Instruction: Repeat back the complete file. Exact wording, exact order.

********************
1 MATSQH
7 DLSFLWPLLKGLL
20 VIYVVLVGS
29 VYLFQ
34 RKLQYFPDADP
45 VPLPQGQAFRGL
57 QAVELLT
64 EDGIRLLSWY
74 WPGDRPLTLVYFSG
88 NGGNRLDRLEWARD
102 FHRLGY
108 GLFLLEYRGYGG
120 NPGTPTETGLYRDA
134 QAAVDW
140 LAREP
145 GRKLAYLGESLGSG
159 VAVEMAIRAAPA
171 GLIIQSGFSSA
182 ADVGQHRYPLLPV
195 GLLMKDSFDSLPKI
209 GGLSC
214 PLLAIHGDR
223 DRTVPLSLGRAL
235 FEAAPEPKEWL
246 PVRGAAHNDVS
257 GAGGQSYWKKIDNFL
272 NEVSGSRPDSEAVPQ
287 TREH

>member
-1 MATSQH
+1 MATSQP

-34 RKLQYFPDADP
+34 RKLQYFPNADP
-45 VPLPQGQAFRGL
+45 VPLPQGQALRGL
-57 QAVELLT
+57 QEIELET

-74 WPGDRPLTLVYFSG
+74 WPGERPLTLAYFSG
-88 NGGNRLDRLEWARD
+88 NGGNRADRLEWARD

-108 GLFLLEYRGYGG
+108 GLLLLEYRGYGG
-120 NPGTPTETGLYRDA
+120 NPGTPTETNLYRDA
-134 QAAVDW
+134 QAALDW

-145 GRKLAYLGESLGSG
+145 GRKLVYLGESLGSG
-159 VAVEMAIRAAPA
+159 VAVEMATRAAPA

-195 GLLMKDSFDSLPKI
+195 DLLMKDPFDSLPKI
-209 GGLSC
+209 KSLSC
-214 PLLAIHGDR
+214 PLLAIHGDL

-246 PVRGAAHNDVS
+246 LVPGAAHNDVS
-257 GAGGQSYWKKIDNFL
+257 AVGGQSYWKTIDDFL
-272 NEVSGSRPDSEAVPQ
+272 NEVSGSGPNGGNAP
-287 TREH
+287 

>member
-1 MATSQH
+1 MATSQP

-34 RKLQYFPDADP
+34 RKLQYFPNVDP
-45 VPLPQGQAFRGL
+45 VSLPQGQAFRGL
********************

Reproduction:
1 MATSQH
7 DLSFLWPLLKGLL
20 VIYVVLVGS
29 VYLFQ
34 RKLQYFPDADP
45 VPLPQGQAFRGL
57 QAVELLT
64 EDGIRLLSWY
74 WPGDRPLTLVYFSG
88 NGGNRLDRLEWARD
102 FHRLGY
108 GLFLLEYRGYGG
120 NPGTPTETGLYRDA
134 QAAVDW
140 LAREP
145 GRKLAYLGESLGSG
159 VAVEMAIRAAPA
171 GLIIQSGFSSA
182 ADVGQHRYPLLPV
195 GLLMKDSFDSLPKI
209 GGLSC
214 PLLAIHGDR
223 DRTVPLSLGRAL
235 FEAAPEPKEWL
246 PVRGAAHNDVS
257 GAGGQSYWKKIDNFL
272 NEVSGSRPDSEAVPQ
287 TREH

>member
-1 MATSQH
+1 MATSQP

-34 RKLQYFPDADP
+34 RKLQYFPNADP
-45 VPLPQGQAFRGL
+45 VPLPQGQALRGL
-57 QAVELLT
+57 QEIELET

-74 WPGDRPLTLVYFSG
+74 WPGERPLTLAYFSG
-88 NGGNRLDRLEWARD
+88 NGGNRADRLEWARD

-108 GLFLLEYRGYGG
+108 GLLLLEYRGYGG
-120 NPGTPTETGLYRDA
+120 NPGTPTETNLYRDA
-134 QAAVDW
+134 QAALDW

-145 GRKLAYLGESLGSG
+145 GRKLVYLGESLGSG
-159 VAVEMAIRAAPA
+159 VAVEMATRAAPA

-195 GLLMKDSFDSLPKI
+195 DLLMKDPFDSLPKI
-209 GGLSC
+209 KSLSC
-214 PLLAIHGDR
+214 PLLAIHGDL

-246 PVRGAAHNDVS
+246 LVPGAAHNDVS
-257 GAGGQSYWKKIDNFL
+257 AVGGQSYWKTIDDFL
-272 NEVSGSRPDSEAVPQ
+272 NEVSGSGPNGGNAP
-287 TREH
+287 

>member
-1 MATSQH
+1 MATSQP

-34 RKLQYFPDADP
+34 RKLQYFPNVDP
-45 VPLPQGQAFRGL
+45 VSLPQGQAFRGL